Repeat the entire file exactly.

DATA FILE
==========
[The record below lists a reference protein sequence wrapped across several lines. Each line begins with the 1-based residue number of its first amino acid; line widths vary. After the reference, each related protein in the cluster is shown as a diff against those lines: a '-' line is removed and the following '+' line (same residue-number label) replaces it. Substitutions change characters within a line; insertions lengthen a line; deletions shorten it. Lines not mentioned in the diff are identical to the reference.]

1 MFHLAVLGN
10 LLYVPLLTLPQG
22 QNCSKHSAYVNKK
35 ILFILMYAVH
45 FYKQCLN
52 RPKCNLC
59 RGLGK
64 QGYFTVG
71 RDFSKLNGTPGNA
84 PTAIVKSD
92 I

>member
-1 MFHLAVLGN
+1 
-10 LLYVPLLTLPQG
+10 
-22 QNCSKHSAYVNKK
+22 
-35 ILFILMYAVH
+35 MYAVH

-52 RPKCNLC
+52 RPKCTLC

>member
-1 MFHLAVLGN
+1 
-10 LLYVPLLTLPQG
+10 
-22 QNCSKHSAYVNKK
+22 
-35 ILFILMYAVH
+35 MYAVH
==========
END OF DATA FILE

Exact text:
[The record below lists a reference protein sequence wrapped across several lines. Each line begins with the 1-based residue number of its first amino acid; line widths vary. After the reference, each related protein in the cluster is shown as a diff against those lines: a '-' line is removed and the following '+' line (same residue-number label) replaces it. Substitutions change characters within a line; insertions lengthen a line; deletions shorten it. Lines not mentioned in the diff are identical to the reference.]

1 MFHLAVLGN
10 LLYVPLLTLPQG
22 QNCSKHSAYVNKK
35 ILFILMYAVH
45 FYKQCLN
52 RPKCNLC
59 RGLGK
64 QGYFTVG
71 RDFSKLNGTPGNA
84 PTAIVKSD
92 I

>member
-1 MFHLAVLGN
+1 
-10 LLYVPLLTLPQG
+10 
-22 QNCSKHSAYVNKK
+22 
-35 ILFILMYAVH
+35 MYAVH

-52 RPKCNLC
+52 RPKCTLC

>member
-1 MFHLAVLGN
+1 
-10 LLYVPLLTLPQG
+10 
-22 QNCSKHSAYVNKK
+22 
-35 ILFILMYAVH
+35 MYAVH